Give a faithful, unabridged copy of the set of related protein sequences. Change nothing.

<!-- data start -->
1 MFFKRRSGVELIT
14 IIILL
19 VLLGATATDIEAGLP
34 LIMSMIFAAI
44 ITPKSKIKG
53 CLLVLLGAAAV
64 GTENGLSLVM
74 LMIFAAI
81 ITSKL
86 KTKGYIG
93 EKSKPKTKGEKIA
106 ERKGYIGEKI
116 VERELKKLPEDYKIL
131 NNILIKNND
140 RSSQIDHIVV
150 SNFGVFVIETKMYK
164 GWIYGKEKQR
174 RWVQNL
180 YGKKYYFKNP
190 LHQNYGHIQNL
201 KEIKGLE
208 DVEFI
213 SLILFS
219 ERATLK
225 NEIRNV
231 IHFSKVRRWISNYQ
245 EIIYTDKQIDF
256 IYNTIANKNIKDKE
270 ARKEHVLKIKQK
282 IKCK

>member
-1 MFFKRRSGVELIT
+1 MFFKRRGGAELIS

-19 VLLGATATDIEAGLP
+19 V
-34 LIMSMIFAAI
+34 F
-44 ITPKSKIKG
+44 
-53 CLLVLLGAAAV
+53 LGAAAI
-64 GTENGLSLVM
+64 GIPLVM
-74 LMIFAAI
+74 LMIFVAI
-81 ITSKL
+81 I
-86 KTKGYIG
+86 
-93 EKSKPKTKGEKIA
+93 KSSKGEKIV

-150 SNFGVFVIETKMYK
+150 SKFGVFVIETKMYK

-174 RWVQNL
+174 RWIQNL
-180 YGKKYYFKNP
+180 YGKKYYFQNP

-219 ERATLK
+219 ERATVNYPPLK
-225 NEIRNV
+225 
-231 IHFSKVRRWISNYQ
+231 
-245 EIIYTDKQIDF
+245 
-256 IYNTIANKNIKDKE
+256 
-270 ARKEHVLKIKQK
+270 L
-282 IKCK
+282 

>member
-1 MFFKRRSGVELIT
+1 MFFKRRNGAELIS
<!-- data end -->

1 MFFKRRSGVELIT
14 IIILL
19 VLLGATATDIEAGLP
34 LIMSMIFAAI
44 ITPKSKIKG
53 CLLVLLGAAAV
64 GTENGLSLVM
74 LMIFAAI
81 ITSKL
86 KTKGYIG
93 EKSKPKTKGEKIA
106 ERKGYIGEKI
116 VERELKKLPEDYKIL
131 NNILIKNND
140 RSSQIDHIVV
150 SNFGVFVIETKMYK
164 GWIYGKEKQR
174 RWVQNL
180 YGKKYYFKNP
190 LHQNYGHIQNL
201 KEIKGLE
208 DVEFI
213 SLILFS
219 ERATLK
225 NEIRNV
231 IHFSKVRRWISNYQ
245 EIIYTDKQIDF
256 IYNTIANKNIKDKE
270 ARKEHVLKIKQK
282 IKCK

>member
-1 MFFKRRSGVELIT
+1 MFFKRRGGAELIS

-19 VLLGATATDIEAGLP
+19 V
-34 LIMSMIFAAI
+34 F
-44 ITPKSKIKG
+44 
-53 CLLVLLGAAAV
+53 LGAAAI
-64 GTENGLSLVM
+64 GIPLVM
-74 LMIFAAI
+74 LMIFVAI
-81 ITSKL
+81 I
-86 KTKGYIG
+86 
-93 EKSKPKTKGEKIA
+93 KSSKGEKIV

-150 SNFGVFVIETKMYK
+150 SKFGVFVIETKMYK

-174 RWVQNL
+174 RWIQNL
-180 YGKKYYFKNP
+180 YGKKYYFQNP

-219 ERATLK
+219 ERATVNYPPLK
-225 NEIRNV
+225 
-231 IHFSKVRRWISNYQ
+231 
-245 EIIYTDKQIDF
+245 
-256 IYNTIANKNIKDKE
+256 
-270 ARKEHVLKIKQK
+270 L
-282 IKCK
+282 

>member
-1 MFFKRRSGVELIT
+1 MFFKRRNGAELIS